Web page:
New legislation promises to protect British Columbians against the sharing of intimate images without their consent, a phenomenon often described as ‘revenge porn.’
Attorney-General Niki Sharma tabled the legislation as Carol Todd, the mother of Amanda Todd, sat in the gallery Monday afternoon.
Amanda died by suicide in October 2012 when she 15-years old. Dutch national Aydin Coban, 43, was sentenced to 13 years in prison in October 2022 for sexually extorting the teenager after having met online.
He was convicted in August 2022 of extortion, two counts of possession of child pornography, child luring and criminal harassment.
The legislation does not affect existing criminal code legislation, but strengthens provincial privacy legislation and offers additional recourse through the civil law process.
Sharma said the legislation will apply retrospectively to the date of the first reading, adding that it signals the government’s commitment to go after individuals who share intimate images without consent, calling the legislation deterrence.
Central to the legislation is the ability of the online Civil Resolution Tribunal to decide whether intimate images were recorded or shared without consent and order individuals to stop distributing or threatening to distribute intimate images. Living individuals as well as individuals representing deceased individuals will be able to ask the tribunal for help.
Sharma said this channel outside traditional criminal law will make it easier for victims to be heard and quickly receive help. The tribunal will also be able to ask individuals who have distributed intimate images to delete or destroy all copies and remove them from online platforms. Victims will also be able to seek monetary damages and special tools will allow minors tools to stop the distribution of their private images.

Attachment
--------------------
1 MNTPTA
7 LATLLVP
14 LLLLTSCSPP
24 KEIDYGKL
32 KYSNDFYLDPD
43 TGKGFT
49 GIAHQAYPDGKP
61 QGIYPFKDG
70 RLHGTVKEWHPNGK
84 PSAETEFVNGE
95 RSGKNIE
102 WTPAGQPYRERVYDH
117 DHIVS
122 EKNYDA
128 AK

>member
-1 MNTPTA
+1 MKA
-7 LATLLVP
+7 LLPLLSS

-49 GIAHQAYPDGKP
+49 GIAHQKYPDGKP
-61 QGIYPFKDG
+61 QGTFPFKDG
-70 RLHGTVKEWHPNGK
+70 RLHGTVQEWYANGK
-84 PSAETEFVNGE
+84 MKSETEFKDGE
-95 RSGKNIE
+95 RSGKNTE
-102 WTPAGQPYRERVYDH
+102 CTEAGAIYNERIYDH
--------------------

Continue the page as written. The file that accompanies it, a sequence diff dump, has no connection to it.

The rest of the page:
Sharma said victims are often too ashamed to come forward and those who do often face limited, complex and expensive legal options.
“We are building a path to justice for people to regain control of their private images and hold perpetrators to account,” Sharma said.
The legislation also allows the tribunal to ask online platforms like Facebook and Google to remove images and de-index them from their search engines. Whether they will comply is a different question. Individuals can seek additional relief through the Supreme Court of B.C.
Carol Todd said she hopes the legislation will help young people, which increasingly turn out to be young boys, to take back control of their lives and take actions against such crimes.
Statistics Canada reported in 2020 an 80 per cent increase in cases of non-consensual sharing of intimate images reported to police compared to five years ago.
Between 2014 and 2020, 48 per cent of youth victims of non-consensual sharing of intimate images had fallen victim to intimate partners or friends, according to a government release.
It also points out that cases of sharing intimate images without consent remain under-reported because of stigma, embarrassment and the presumption that victims lack recourse.
Parliamentary Secretary for Gender Equity Kelli Paddon said the legislation is a critical part to better support people impacted by sexualized violence.
“As our lives become increasingly digital, more people are sharing intimate images with each other,” Paddon said. “But when your intimate images are used against you, that’s a violation of trust that can be extremely difficult to overcome.”
People who see their intimate images shared without consent often remain trapped in abusive relationships and report feeling depressed, humiliated or grief-stricken, according to a government release.
It is not clear yet how much money the province will spend to help victims and the legislation itself raises questions about the reach of the provincial justice system as servers hosting non-consensual images may operate outside provincial borders, often hiding in the murky waters of the Dark Web.
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